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FedEx & UPS Divergence: What's The Catalyst?

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FedEx (FDX - Free Report) and UPS (UPS - Free Report) have been operating as sole leaders in the shipping industry, forming a duopoly in the space. These stocks generally trade side-by-side, but in the last 2 months, there appears to have been a significant deviation from that trend. The questions we need to be asking as investors are, what are the catalysts of this divergence, and is it an industry-wide concern?

FedEx Earnings

FDX just released its August quarter earnings after the bell last night and investors were exceptionally unimpressed, breaking down the shares by 13% as of close Wednesday. The company missed on earnings and lowered full-year guidance, blaming both the trade war and economic weakness as the key catalysts, but I believe there is more to the story that isn’t being mentioned.

FedEx Issues

FedEx cut ties with e-commerce giant Amazon (AMZN - Free Report) earlier this year saying that the business wasn’t lucrative and only made up 1% of the company’s total business. I believe that the implications were much more extensive than 1%. Now FedEx CEO Fredrick Smith is framing the e-commerce behemoth as a threat to its business.

Currently, Amazon controls roughly 37.7% of the US’s total e-commerce market, according to Business Insider. E-commerce accounts for over 15% of total retail sales in the US and is expected to grow in the doubt-digit percentages for the foreseeable future. Losing a sizable growing business like Amazon and turning them into a competitor is going to cause substantial headwinds for FedEx and even UPS in the future as Amazon relies more heavily on internal logistics.

FedEx’s poorly timed acquisition of TNT Express has also been weighing heavily on the company’s financials. The TNT Express purchase was meant to broaden the firm’s international exposure, but it has been causing more issues than expected. The international economic slowdown along with the extensive integration costs of the TNT Express acquisition has been negatively impacting FedEx’s top and bottom-line.

FedEx has also taken price-cutting measures to increase its market share, which is cutting the businesses overall margins. Management anticipates that its leverage market share and economies of scale will drive stronger profits in the future.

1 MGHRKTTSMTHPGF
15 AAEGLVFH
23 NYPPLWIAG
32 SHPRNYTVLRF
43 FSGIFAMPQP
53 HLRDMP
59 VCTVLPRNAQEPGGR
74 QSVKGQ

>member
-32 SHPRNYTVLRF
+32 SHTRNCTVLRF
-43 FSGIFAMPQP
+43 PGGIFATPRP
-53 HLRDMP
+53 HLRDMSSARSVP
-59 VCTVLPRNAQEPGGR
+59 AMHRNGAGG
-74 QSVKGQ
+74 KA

Shipping Market Implications

UPS’s business has been seeing marginally negative impacts from global economic slowdowns in its international segment, but it was more than made up for with domestic sales. The company has been able to consistently grow its business even in the face of trade conflicts and economic concern but considering that FedEx’s earnings covered 2 more months than UPS’s could imply negative results in UPS’s upcoming Q3 earnings.

Some of FedEx’s issues were company-specific, but the impending growth of Amazon’s in-house logistics and distribution teams is cause for concern for all shipping companies. The global economic slowdown is becoming more pronounced and could hit UPS in its earnings release next month.

Take Away

The shipping industry is in crux position as retail is shifting from brick-and-mortar to online. This creates both an excellent opportunity for growth as well as new competitors like industry behemoth Amazon.

Currently, analysts are expecting UPS to grow its topline by 3% and 4% for 2019 and 2020 respectively while also improving net margins. FDX is expected to grow its topline by similar figures, but its profitability will decline due to its aggressive price cuts and the ensuing integration costs with TNT Express that seem to have no end.

Look for UPS’s Q3 earnings release in late October to see if the trade war and global economic slowdown are having industry-wide effects on shipping operations.

 

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